No, the Federal Emergency Management Agency (FEMA) has temporarily placed the City in a ‘seclusion zone’ status while the City makes progress to increase the height of the levee. Flood insurance is not presently required in Foster City. However, if the height of the levee is not increased, FEMA accreditation of the levee will be
Have other cities in the San Francisco Bay Area successfully challenged FEMA’s coastal analyses to determine flood zones?
Other municipalities have unsuccessfully challenged the scientific basis behind hydrodynamic and wave modeling studies FEMA used to determine flood hazards applicable in San Mateo and Foster City. Cities and agencies that have lost their appeals against FEMA’s San Francisco Bay coastal analysis include the City of Alameda, the City of Belvedere, the City of Redwood
Is Foster City coordinating with neighboring cities (San Mateo, Belmont, Redwood City) about improvements to their levees?
Our focus is on protecting the Foster City community, and we are in communication with neighboring communities around the common goal of flood protection. Other jurisdictions are in various stages of addressing this need. Foster City is leading the way in implementing these improvements, thanks to the foresight of our community members, who approved Measure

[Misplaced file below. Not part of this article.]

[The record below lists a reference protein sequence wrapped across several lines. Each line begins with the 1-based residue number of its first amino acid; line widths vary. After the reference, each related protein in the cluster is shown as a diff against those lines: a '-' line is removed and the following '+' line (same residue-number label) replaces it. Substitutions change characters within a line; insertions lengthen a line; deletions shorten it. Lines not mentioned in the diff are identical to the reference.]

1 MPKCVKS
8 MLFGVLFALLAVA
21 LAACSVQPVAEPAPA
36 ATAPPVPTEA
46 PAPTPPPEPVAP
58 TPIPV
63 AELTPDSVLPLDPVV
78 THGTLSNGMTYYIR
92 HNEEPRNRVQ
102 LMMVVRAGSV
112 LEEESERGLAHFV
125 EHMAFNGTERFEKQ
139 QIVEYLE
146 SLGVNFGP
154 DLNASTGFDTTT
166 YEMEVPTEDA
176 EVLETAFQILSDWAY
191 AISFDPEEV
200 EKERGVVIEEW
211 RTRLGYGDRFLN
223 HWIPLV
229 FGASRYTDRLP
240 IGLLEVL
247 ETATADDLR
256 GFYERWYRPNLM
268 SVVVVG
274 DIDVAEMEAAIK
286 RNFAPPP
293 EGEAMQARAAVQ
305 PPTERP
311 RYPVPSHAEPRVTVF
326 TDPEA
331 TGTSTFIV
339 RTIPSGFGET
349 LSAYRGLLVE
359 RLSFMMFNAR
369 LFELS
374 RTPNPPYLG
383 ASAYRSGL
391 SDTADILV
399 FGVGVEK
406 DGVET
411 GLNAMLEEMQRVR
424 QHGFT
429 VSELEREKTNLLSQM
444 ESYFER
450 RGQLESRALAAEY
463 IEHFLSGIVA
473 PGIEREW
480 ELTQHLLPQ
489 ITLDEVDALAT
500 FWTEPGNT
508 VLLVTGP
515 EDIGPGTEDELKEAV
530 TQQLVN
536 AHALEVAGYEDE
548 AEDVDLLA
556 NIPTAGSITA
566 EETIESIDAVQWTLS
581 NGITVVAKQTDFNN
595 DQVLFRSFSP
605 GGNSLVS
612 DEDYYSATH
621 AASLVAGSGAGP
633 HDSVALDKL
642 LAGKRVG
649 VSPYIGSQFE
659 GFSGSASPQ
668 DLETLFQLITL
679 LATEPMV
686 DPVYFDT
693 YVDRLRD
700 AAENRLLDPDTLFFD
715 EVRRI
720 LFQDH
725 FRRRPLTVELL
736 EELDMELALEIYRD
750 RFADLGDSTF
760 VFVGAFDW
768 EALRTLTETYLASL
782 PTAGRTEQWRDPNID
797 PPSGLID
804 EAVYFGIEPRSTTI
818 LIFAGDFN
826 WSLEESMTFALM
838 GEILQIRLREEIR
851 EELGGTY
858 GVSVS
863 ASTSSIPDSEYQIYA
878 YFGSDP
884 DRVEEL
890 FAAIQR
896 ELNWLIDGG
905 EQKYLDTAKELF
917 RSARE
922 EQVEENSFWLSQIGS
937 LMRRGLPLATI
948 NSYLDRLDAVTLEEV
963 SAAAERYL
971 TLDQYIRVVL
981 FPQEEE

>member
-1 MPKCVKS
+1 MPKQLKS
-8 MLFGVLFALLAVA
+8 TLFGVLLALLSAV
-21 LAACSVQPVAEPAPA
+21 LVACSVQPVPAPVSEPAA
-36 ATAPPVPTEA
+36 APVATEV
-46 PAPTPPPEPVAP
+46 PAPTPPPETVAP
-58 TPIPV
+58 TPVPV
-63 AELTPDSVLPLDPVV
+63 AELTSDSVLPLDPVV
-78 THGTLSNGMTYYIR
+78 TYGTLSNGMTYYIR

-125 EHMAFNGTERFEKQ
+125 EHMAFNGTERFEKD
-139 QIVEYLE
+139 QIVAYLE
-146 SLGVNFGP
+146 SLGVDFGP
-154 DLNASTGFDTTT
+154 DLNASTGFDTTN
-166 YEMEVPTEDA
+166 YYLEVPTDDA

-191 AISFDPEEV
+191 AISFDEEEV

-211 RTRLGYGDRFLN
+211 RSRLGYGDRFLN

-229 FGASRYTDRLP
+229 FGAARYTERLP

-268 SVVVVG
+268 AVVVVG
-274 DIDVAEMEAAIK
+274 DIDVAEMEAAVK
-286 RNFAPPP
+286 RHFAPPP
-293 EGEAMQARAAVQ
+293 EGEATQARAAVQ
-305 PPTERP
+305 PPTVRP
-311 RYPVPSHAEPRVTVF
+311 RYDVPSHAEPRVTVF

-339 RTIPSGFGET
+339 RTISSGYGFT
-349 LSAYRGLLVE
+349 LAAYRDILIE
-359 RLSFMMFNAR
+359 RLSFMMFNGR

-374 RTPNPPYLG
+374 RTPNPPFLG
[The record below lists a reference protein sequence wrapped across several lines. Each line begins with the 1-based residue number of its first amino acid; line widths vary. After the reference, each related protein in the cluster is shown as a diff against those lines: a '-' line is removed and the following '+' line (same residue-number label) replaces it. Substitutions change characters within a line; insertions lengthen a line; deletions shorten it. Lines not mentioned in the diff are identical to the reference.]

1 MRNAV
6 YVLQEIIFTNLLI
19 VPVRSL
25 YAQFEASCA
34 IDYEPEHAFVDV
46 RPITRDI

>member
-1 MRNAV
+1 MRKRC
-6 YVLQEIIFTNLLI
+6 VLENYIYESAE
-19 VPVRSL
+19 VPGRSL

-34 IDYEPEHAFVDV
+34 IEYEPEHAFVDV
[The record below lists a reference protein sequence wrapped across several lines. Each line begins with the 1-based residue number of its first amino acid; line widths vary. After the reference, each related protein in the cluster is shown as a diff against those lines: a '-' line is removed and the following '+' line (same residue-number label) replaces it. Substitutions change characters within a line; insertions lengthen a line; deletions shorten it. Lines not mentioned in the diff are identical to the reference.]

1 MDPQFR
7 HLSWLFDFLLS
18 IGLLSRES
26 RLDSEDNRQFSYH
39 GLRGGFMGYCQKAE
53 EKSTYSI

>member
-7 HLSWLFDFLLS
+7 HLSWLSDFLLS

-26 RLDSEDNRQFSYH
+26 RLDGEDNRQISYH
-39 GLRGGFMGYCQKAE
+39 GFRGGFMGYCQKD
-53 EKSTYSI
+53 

Please visit the project homepage or the menu above for the project description, background, and links to documents and reports related to the Levee Improvements Project.
Measure P included fiscal accountability provisions. An independent citizens’ oversight committee ensures all funds are spent as promised on voter-approved projects, and all funds stay local to improve the Foster City levee system. No funds from the measure can be used for administrators’ salaries.
Foster City voters passed the Levee Improvement Bond Measure P in 2018, authorizing the City to issue $90 million in general obligation bonds to fund these critical levee improvements. The Measure P levy will start appearing on Foster City property tax bills starting this fall (2020) and will continue for 30 years. The first-year rate
The project will maintain FEMA accreditation of the levee and protect Foster City homes, schools, businesses, and essential City services and infrastructure during storms and high tides, and from future sea level rise. The improved levee will be more resistant to earthquake damage, and will prevent FEMA designation of the City as a flood zone,
Although the levee has so far withstood storm/tide surge challenges, it is in need of critical upgrades and safety improvements. In 2014, the Federal Emergency Management Agency (FEMA) determined that Foster City’s levee system does not meet minimum requirements for flood protection. Further, in order to obtain the necessary permits to implement needed improvements, regional
The Foster City Levee, owned and maintained by the City, surrounds the majority of the outer bay-front perimeter of the City to provide flood protection. The Levee Improvements Project is the largest public works project in the City’s history and will structurally and aesthetically improve and enhance the levee. The project will increase the height